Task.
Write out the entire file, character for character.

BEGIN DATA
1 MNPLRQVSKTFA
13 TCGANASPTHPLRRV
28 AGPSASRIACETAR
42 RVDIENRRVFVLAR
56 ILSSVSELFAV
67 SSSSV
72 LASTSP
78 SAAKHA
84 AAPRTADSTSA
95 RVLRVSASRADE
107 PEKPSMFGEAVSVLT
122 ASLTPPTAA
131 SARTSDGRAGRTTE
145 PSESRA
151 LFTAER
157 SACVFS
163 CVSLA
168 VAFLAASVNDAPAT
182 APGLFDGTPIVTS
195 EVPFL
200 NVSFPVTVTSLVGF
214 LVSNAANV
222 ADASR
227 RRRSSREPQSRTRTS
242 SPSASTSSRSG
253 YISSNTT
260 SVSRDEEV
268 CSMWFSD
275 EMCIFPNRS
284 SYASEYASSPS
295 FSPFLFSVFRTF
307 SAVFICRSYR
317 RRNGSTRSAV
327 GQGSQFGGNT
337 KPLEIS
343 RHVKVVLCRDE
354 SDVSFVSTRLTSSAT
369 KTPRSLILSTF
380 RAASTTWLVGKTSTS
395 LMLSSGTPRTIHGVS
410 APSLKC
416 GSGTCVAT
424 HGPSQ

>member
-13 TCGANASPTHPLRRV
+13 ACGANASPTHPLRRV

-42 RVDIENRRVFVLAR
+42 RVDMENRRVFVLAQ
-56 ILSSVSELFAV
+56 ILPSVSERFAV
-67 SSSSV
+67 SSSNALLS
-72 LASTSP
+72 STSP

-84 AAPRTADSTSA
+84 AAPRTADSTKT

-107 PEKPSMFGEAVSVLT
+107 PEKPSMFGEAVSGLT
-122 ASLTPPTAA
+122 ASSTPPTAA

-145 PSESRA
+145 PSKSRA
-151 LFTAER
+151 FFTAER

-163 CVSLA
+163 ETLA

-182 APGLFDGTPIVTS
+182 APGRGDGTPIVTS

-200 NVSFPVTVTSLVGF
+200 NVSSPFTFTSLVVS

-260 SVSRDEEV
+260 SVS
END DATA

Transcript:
1 MNPLRQVSKTFA
13 TCGANASPTHPLRRV
28 AGPSASRIACETAR
42 RVDIENRRVFVLAR
56 ILSSVSELFAV
67 SSSSV
72 LASTSP
78 SAAKHA
84 AAPRTADSTSA
95 RVLRVSASRADE
107 PEKPSMFGEAVSVLT
122 ASLTPPTAA
131 SARTSDGRAGRTTE
145 PSESRA
151 LFTAER
157 SACVFS
163 CVSLA
168 VAFLAASVNDAPAT
182 APGLFDGTPIVTS
195 EVPFL
200 NVSFPVTVTSLVGF
214 LVSNAANV
222 ADASR
227 RRRSSREPQSRTRTS
242 SPSASTSSRSG
253 YISSNTT
260 SVSRDEEV
268 CSMWFSD
275 EMCIFPNRS
284 SYASEYASSPS
295 FSPFLFSVFRTF
307 SAVFICRSYR
317 RRNGSTRSAV
327 GQGSQFGGNT
337 KPLEIS
343 RHVKVVLCRDE
354 SDVSFVSTRLTSSAT
369 KTPRSLILSTF
380 RAASTTWLVGKTSTS
395 LMLSSGTPRTIHGVS
410 APSLKC
416 GSGTCVAT
424 HGPSQ

>member
-13 TCGANASPTHPLRRV
+13 ACGANASPTHPLRRV

-42 RVDIENRRVFVLAR
+42 RVDMENRRVFVLAQ
-56 ILSSVSELFAV
+56 ILPSVSERFAV
-67 SSSSV
+67 SSSNALLS
-72 LASTSP
+72 STSP

-84 AAPRTADSTSA
+84 AAPRTADSTKT

-107 PEKPSMFGEAVSVLT
+107 PEKPSMFGEAVSGLT
-122 ASLTPPTAA
+122 ASSTPPTAA

-145 PSESRA
+145 PSKSRA
-151 LFTAER
+151 FFTAER

-163 CVSLA
+163 ETLA

-182 APGLFDGTPIVTS
+182 APGRGDGTPIVTS

-200 NVSFPVTVTSLVGF
+200 NVSSPFTFTSLVVS

-260 SVSRDEEV
+260 SVS